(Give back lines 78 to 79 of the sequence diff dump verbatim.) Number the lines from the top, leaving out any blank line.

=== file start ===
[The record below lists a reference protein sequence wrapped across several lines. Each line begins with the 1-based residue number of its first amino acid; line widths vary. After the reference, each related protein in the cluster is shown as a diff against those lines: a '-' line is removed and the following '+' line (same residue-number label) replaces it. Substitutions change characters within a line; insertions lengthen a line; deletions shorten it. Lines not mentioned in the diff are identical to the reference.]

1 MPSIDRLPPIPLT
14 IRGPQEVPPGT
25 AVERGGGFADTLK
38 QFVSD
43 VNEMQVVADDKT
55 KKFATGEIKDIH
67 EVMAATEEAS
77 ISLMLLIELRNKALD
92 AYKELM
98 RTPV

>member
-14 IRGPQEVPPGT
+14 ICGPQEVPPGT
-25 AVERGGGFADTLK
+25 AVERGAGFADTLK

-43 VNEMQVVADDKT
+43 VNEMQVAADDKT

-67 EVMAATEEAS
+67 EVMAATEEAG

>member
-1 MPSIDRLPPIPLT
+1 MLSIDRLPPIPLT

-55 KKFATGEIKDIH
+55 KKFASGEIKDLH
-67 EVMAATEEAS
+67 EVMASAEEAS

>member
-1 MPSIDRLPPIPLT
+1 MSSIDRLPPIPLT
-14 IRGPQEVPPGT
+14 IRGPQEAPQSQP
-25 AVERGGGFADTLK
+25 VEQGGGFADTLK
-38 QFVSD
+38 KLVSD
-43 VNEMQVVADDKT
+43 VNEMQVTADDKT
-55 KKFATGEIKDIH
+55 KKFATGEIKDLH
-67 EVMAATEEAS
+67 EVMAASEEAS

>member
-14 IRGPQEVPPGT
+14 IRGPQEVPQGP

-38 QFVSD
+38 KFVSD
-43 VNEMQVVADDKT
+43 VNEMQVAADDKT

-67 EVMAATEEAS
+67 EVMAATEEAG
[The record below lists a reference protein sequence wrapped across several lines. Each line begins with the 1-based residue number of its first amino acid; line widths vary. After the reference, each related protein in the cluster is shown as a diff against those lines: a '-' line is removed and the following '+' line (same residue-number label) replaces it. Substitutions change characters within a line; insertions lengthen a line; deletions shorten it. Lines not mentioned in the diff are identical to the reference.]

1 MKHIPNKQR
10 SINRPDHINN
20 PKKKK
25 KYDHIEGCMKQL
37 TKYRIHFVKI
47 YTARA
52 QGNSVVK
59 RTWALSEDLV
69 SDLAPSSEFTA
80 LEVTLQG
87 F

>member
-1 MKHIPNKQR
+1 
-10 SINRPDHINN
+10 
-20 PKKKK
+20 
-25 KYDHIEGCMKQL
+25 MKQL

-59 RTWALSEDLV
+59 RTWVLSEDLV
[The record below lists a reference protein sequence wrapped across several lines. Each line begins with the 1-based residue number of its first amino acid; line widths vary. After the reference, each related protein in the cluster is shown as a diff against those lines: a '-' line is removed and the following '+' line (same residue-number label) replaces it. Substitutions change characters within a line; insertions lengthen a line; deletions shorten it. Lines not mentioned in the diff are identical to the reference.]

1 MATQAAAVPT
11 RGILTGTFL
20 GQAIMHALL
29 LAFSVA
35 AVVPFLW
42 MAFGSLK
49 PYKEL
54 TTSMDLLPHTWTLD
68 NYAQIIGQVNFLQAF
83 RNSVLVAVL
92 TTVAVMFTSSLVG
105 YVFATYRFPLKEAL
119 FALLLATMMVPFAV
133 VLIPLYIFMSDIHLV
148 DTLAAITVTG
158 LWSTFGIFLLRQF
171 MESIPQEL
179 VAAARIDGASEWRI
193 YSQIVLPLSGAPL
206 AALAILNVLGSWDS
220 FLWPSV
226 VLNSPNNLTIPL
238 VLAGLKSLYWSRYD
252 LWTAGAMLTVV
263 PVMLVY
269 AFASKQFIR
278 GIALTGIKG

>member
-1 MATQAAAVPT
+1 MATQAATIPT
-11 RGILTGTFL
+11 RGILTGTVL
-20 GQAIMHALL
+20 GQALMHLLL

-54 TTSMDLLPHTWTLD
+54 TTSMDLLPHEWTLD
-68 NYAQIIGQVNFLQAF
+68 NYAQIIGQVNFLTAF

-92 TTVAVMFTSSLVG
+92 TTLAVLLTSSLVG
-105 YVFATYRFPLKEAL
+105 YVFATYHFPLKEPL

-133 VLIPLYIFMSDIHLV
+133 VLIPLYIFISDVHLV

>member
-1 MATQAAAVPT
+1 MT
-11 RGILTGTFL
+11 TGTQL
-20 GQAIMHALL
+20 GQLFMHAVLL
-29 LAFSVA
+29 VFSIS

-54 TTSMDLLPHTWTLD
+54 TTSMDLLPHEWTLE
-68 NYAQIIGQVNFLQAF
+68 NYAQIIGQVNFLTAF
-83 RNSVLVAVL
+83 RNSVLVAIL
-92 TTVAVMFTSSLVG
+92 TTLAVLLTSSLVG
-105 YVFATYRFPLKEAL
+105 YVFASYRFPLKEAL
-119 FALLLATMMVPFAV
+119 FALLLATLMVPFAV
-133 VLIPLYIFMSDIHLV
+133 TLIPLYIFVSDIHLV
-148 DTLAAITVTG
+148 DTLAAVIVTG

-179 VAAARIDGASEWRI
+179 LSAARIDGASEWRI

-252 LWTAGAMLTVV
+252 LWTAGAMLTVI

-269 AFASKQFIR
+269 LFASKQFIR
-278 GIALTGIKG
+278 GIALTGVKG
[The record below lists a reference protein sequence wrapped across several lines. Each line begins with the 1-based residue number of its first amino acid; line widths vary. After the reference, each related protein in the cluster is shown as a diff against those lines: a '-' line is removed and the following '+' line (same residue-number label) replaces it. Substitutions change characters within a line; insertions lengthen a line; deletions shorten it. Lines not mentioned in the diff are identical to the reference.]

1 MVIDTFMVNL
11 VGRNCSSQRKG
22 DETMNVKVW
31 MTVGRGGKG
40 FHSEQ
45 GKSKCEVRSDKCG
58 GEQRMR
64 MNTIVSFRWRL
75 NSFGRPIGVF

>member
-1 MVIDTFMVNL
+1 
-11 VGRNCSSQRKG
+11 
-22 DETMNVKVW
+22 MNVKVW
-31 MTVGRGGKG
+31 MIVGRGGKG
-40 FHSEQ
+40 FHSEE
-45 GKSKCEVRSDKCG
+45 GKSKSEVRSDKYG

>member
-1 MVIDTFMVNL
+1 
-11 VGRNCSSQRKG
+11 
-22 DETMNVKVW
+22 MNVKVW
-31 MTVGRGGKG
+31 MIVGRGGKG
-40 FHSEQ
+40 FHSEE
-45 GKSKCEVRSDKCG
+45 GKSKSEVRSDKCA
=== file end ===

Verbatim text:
20 GQAIMHALL
29 LAFSVA